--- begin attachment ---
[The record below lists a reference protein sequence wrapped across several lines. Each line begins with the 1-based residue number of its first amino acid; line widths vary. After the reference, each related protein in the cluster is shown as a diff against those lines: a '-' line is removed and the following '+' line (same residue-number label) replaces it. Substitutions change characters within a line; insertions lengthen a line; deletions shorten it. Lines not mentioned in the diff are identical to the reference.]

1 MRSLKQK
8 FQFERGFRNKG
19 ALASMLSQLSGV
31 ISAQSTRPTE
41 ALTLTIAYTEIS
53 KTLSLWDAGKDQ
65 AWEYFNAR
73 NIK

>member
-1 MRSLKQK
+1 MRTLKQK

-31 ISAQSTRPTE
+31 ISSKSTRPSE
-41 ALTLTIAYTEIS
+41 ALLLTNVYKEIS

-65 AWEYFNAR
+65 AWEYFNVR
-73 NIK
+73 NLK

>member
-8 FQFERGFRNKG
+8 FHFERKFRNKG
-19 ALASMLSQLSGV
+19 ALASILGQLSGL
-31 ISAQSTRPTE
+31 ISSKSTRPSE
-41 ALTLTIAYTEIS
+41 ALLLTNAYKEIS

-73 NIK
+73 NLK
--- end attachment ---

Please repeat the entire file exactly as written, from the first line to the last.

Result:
[The record below lists a reference protein sequence wrapped across several lines. Each line begins with the 1-based residue number of its first amino acid; line widths vary. After the reference, each related protein in the cluster is shown as a diff against those lines: a '-' line is removed and the following '+' line (same residue-number label) replaces it. Substitutions change characters within a line; insertions lengthen a line; deletions shorten it. Lines not mentioned in the diff are identical to the reference.]

1 MRSLKQK
8 FQFERGFRNKG
19 ALASMLSQLSGV
31 ISAQSTRPTE
41 ALTLTIAYTEIS
53 KTLSLWDAGKDQ
65 AWEYFNAR
73 NIK

>member
-1 MRSLKQK
+1 MRTLKQK

-31 ISAQSTRPTE
+31 ISSKSTRPSE
-41 ALTLTIAYTEIS
+41 ALLLTNVYKEIS

-65 AWEYFNAR
+65 AWEYFNVR
-73 NIK
+73 NLK

>member
-8 FQFERGFRNKG
+8 FHFERKFRNKG
-19 ALASMLSQLSGV
+19 ALASILGQLSGL
-31 ISAQSTRPTE
+31 ISSKSTRPSE
-41 ALTLTIAYTEIS
+41 ALLLTNAYKEIS

-73 NIK
+73 NLK